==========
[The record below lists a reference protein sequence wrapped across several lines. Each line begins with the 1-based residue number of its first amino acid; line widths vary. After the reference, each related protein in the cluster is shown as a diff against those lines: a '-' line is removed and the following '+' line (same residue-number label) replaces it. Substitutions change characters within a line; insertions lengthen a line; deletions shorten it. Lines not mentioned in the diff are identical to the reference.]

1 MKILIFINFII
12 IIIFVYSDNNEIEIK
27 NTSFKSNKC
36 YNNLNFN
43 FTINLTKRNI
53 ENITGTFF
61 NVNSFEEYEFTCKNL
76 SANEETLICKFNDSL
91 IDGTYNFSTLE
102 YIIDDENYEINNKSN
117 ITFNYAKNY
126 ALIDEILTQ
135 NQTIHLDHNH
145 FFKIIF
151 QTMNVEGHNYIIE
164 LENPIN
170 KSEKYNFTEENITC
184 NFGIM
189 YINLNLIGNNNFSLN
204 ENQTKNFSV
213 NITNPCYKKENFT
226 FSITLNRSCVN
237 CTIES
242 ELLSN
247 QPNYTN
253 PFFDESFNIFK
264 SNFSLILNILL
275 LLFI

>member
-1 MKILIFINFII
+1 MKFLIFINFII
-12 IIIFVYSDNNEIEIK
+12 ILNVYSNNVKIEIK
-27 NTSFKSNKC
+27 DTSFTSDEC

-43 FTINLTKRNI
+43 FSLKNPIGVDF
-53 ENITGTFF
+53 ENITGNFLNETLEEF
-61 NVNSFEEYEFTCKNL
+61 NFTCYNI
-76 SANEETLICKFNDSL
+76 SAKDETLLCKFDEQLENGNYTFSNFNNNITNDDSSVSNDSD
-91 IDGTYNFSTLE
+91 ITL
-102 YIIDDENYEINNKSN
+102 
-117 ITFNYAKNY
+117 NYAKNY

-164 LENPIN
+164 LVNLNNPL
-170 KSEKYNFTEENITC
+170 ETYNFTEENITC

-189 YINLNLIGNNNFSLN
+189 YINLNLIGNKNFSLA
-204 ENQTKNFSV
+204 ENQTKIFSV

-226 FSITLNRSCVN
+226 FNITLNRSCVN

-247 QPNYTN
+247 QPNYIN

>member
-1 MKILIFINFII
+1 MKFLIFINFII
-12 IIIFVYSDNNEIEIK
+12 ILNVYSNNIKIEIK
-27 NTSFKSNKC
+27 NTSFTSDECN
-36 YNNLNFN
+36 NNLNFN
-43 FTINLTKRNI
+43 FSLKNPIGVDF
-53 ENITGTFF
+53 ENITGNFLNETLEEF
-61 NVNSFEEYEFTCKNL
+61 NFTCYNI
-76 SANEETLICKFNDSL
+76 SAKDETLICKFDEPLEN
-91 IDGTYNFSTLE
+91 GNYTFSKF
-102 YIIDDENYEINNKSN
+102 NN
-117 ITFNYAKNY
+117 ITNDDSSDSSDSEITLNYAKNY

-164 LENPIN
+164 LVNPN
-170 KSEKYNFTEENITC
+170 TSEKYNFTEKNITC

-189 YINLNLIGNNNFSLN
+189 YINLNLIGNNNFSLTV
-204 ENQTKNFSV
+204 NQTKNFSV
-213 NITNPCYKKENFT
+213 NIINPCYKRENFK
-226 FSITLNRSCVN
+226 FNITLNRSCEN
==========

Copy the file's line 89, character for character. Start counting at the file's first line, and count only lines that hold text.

+170 TSEKYNFTEKNITC